Nicene and Post-Nicene Fathers, Vol. II:Early Church Fathers Index Previous Next
City of God: Chapter 1
Chapter 1.—Whether, Since It is Evident that Deity is Not to Be Found in the Civil Theology, We are to Believe that It is to Be Found in the Select Gods.
If there is any one whom the sixth book, which I have last finished, has not persuaded that this divinity, or, so to speak, deity—for this word also our authors do not hesitate to use, in order to translate more accurately that which the Greeks call θεότης;—if there is any one, I say, whom the sixth book has not persuaded that this divinity or deity is not to be found in that theology which they call civil, and which Marcus Varro has explained in sixteen books,—that is, that the happiness of eternal life is not attainable through the worship of gods such as states have established to be worshipped, and that in such a form,—perhaps, when he has read this book, he will not have anything further to desire in order to the clearing up of this question. For it is possible that some one may think that at least the select and chief gods, whom Varro comprised in his last book, and of whom we have not spoken sufficiently, are to be worshipped on account of the blessed life, which is none other than eternal. In respect to which matter I do not say what Tertullian said, perhaps more wittily than truly, “If gods are selected like onions, certainly the rest are rejected as bad.” 250 I do not say this, for I see that even from among the select, some are selected for some greater and more excellent office: as in warfare, when recruits have been elected, there are some again elected from among those for the performance of some greater military service; and in the church, when persons are elected to be overseers, certainly the rest are not rejected, since all good Christians are deservedly called elect; in the erection of a building corner-stones are elected, though the other stones, which are destined for other parts of the structure, are not rejected; grapes are elected for eating, whilst the others, which we leave for drinking, are not rejected. There is no need of adducing many illustrations, since the thing is evident. Wherefore the selection of certain gods from among many affords no proper reason why either he who wrote on this subject, or the worshippers of the gods, or the gods themselves, should be spurned. We ought rather to seek to know what gods these are, and for what purpose they may appear to have been selected.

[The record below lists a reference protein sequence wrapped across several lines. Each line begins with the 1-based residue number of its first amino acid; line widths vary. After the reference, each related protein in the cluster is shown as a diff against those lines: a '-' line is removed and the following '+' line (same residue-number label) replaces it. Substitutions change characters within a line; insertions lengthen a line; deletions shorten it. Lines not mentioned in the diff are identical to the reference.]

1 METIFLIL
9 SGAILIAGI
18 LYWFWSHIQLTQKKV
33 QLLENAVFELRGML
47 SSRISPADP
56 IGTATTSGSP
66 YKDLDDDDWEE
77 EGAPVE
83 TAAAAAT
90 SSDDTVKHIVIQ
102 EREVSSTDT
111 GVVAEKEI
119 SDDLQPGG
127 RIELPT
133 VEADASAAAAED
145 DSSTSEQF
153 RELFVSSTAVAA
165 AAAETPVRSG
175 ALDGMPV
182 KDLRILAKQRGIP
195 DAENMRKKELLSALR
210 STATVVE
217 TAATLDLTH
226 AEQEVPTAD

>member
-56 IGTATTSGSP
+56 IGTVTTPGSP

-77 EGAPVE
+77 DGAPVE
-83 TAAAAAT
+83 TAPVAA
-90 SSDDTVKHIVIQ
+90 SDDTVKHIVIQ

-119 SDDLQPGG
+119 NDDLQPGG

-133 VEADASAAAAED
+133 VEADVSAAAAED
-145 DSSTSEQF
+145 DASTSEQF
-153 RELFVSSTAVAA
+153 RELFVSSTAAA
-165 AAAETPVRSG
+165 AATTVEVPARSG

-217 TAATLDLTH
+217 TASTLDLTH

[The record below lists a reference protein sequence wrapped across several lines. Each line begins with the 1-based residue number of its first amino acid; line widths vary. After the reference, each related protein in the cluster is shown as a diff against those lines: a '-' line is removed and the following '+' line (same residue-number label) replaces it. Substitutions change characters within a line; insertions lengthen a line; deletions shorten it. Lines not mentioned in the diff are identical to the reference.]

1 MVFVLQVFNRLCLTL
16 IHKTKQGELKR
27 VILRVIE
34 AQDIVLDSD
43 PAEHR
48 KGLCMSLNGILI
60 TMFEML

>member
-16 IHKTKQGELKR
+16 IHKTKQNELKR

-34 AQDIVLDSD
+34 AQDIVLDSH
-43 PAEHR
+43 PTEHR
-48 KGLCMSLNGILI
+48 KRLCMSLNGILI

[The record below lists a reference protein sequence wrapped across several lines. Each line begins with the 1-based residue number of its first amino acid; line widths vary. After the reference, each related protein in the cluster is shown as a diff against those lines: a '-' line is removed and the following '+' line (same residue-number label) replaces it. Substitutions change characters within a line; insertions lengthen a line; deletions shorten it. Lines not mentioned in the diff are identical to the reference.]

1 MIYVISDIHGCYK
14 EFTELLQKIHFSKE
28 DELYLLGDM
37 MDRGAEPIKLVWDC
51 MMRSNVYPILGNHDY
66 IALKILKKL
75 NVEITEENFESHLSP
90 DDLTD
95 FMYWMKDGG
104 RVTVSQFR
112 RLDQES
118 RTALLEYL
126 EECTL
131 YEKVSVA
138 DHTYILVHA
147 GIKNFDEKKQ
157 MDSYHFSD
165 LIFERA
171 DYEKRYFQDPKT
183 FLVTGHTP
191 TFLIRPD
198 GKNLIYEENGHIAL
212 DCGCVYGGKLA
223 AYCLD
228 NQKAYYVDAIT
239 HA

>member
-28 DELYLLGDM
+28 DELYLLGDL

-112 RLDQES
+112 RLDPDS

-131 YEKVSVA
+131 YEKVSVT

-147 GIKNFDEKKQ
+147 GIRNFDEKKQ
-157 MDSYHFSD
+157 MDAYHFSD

Tert. Apol. 13, Nec electio sine reprobatione; and Ad Nationes, ii. 9, Si dei bulbi seliguntur, qui non seliguntur, reprobi pronuntiantur.
Next: Chapter 2
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